Marot’s advice is that tourists should behave as they would at home.

"The real question is:  Would you do this in your own country?  No.  Have you ever visited an orphanage in your own country?  No.  Why?  Because an orphanage is a safe place for kids and has to have a child protection system - it is to protect those children," Marot noted. “They are already totally vulnerable.  Having people coming from outside is just not acceptable."

A spokesman for the Social Affairs Ministry, which is carrying out the inspections, admitted this week that the government does not know whether the thousands of children in care are being treated well or badly.

The spokesman says it is unclear how long it will take to inspect all 269 orphanages, but promises that those found to be sub-standard or in contravention of the law will be closed.   


You May Like

EU Court Fines Poland for Hosting CIA 'Black Sites'

Ruling is first time a court has acknowledged suspects were held and tortured at the sites, under US program launched following the 9/11 terrorist attacks More

Migrant Issues Close to Home Spur Groups to Take Action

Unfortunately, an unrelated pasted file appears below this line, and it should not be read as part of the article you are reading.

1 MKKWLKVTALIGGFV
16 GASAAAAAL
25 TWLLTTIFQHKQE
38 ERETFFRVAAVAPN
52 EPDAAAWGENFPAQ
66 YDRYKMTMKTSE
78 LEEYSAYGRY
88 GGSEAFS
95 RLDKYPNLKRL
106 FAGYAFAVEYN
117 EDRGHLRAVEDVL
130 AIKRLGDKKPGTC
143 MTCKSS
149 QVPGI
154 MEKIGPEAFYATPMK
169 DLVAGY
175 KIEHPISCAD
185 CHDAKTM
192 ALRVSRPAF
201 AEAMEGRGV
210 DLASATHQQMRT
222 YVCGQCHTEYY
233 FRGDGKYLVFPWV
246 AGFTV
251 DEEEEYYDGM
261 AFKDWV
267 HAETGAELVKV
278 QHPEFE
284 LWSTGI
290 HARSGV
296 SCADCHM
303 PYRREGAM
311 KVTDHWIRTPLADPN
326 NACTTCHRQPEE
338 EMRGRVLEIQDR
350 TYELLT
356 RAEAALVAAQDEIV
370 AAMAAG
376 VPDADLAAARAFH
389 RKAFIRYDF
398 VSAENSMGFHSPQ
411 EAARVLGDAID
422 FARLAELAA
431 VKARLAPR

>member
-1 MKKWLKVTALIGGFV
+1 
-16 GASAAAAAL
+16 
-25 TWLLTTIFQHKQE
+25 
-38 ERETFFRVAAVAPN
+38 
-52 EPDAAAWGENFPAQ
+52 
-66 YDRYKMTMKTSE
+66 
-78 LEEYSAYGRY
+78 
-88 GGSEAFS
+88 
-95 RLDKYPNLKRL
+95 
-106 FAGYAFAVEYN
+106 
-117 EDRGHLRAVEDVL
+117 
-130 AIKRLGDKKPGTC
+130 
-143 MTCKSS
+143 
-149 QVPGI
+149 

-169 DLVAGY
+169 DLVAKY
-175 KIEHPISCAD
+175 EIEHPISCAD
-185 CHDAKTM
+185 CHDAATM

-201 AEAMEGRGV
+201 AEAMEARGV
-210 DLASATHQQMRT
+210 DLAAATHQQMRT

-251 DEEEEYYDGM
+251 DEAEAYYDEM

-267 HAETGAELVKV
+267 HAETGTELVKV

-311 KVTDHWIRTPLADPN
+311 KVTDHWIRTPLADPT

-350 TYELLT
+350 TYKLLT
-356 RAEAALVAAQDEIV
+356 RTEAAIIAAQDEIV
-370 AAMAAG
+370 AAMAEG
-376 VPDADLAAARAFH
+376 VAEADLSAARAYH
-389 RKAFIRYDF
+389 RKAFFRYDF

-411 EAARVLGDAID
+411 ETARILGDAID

Groups placing water, food in the desert, or aiding detainees after release, have one common goal: no more deaths of migrants crossing illegally into the US More

Video At AIDS Conference, Prevention Pill Stirs Excitement

Truveda shows promise, spurring debate over access and other approaches More

This forum has been closed.
Comments
     
There are no comments in this forum. Be first and add one

Featured Videos

Your JavaScript is turned off or you have an old version of Adobe's Flash Player. Get the latest Flash player.
Treatment for Childhood Epilepsy Heats up Medical Marijuana Debatei
X
Shelley Schlender
July 24, 2014 6:43 PM
In the United States, marijuana is classed as an illegal drug by the federal government. But nearly half the states have legalized it, to some degree. Proponents say some strains of marijuana might have exceptional health benefits, for treating pain or inflammation in chronic conditions such as cancer, multiple sclerosis and epilepsy. Shelley Schlender reports on a strain of medical marijuana developed in Colorado that is reputed to reduce seizures in childhood epilepsy
Video

Video Treatment for Childhood Epilepsy Heats up Medical Marijuana Debate

In the United States, marijuana is classed as an illegal drug by the federal government. But nearly half the states have legalized it, to some degree. Proponents say some strains of marijuana might have exceptional health benefits, for treating pain or inflammation in chronic conditions such as cancer, multiple sclerosis and epilepsy. Shelley Schlender reports on a strain of medical marijuana developed in Colorado that is reputed to reduce seizures in childhood epilepsy